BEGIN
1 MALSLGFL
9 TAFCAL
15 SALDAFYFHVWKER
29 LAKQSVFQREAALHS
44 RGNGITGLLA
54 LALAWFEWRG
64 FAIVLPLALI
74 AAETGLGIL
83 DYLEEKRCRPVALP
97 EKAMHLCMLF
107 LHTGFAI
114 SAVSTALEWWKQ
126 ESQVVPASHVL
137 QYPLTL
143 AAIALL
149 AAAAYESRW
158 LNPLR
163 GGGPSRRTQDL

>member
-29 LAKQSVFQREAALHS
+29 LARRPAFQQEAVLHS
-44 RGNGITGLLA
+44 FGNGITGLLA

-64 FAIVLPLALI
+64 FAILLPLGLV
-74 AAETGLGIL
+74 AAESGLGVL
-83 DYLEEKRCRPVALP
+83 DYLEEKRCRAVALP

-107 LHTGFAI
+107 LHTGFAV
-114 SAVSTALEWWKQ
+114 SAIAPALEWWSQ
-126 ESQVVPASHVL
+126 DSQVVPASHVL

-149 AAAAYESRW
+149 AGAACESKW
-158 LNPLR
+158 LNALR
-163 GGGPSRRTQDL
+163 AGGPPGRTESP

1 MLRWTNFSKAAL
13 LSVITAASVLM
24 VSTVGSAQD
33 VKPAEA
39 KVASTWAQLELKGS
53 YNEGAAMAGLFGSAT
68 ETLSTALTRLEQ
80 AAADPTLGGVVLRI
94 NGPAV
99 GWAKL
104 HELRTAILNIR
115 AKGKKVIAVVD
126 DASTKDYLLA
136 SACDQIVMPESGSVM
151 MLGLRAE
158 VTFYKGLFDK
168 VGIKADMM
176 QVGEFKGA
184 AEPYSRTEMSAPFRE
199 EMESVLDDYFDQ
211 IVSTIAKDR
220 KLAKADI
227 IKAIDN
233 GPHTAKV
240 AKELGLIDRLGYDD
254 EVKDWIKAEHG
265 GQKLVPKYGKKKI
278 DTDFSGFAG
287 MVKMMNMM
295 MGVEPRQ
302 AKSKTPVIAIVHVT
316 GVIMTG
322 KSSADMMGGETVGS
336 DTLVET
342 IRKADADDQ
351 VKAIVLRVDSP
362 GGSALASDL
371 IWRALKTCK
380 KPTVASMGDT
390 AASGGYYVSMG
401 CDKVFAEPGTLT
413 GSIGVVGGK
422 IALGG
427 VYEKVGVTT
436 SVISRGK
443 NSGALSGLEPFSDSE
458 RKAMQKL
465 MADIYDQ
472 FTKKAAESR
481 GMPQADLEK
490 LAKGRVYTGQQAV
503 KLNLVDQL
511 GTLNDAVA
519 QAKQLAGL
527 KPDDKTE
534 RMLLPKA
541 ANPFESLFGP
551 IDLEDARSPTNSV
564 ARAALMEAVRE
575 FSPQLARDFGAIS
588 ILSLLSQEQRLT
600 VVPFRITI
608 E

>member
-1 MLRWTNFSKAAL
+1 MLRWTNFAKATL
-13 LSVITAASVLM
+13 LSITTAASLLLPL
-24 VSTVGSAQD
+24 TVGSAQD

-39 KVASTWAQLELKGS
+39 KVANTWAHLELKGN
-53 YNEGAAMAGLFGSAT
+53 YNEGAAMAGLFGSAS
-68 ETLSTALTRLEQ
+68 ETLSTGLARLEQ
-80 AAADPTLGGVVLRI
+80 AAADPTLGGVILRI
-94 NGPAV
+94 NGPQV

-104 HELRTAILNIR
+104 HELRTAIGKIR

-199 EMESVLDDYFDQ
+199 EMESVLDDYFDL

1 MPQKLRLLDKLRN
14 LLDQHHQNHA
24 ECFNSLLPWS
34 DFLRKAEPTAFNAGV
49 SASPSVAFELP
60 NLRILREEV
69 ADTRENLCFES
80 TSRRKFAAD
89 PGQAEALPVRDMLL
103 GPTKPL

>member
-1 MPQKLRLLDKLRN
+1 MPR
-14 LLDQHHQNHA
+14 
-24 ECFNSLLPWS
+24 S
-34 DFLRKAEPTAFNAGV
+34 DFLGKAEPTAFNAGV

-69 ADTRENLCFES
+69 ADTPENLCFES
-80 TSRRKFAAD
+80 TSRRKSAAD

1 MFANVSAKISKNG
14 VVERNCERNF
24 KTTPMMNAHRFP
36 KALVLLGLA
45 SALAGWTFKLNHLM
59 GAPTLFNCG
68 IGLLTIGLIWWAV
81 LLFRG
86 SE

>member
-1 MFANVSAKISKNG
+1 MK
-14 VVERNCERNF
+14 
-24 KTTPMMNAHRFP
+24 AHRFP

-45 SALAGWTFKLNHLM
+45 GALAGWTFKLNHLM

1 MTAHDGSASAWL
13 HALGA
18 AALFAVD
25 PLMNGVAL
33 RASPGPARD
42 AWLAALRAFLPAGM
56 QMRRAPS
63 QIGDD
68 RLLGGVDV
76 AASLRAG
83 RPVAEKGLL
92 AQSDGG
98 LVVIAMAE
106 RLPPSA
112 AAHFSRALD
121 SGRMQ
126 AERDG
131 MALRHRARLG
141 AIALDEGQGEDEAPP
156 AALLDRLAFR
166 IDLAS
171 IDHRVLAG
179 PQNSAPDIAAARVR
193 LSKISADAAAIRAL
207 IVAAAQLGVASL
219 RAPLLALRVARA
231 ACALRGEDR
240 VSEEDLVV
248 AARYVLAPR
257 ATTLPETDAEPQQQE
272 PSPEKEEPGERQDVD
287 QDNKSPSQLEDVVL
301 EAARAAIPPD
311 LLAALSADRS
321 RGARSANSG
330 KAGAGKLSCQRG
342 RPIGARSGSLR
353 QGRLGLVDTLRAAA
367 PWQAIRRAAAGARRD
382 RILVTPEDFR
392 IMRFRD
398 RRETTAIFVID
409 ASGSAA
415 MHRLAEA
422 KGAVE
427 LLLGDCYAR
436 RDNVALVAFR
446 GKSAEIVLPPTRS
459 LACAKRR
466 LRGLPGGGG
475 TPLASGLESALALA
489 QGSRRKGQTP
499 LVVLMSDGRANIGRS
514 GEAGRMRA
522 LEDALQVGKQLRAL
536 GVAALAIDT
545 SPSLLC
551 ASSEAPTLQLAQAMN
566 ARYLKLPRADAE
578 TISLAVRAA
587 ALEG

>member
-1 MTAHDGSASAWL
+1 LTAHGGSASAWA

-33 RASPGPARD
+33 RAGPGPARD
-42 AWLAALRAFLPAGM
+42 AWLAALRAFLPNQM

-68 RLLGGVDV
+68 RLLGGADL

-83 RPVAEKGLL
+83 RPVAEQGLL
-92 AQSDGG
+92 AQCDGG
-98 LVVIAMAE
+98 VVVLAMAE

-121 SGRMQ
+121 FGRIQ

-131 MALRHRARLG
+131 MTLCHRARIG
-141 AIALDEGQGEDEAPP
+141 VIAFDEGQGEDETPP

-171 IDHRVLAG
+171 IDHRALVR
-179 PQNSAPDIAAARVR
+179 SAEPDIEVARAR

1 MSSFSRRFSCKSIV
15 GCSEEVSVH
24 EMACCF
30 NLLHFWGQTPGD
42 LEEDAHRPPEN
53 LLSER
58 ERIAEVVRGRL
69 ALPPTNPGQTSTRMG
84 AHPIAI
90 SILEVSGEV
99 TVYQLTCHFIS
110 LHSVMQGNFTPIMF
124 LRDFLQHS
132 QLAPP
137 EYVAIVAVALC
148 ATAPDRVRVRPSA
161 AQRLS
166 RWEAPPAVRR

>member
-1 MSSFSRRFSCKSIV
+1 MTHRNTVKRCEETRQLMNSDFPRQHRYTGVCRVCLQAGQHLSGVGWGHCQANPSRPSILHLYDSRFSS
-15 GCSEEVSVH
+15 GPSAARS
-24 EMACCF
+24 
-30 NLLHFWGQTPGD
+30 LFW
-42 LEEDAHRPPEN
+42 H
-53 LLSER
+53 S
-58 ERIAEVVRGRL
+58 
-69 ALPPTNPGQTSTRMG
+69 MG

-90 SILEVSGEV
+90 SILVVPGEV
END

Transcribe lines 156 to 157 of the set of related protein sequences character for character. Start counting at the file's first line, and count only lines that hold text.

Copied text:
81 LLFRG
86 SE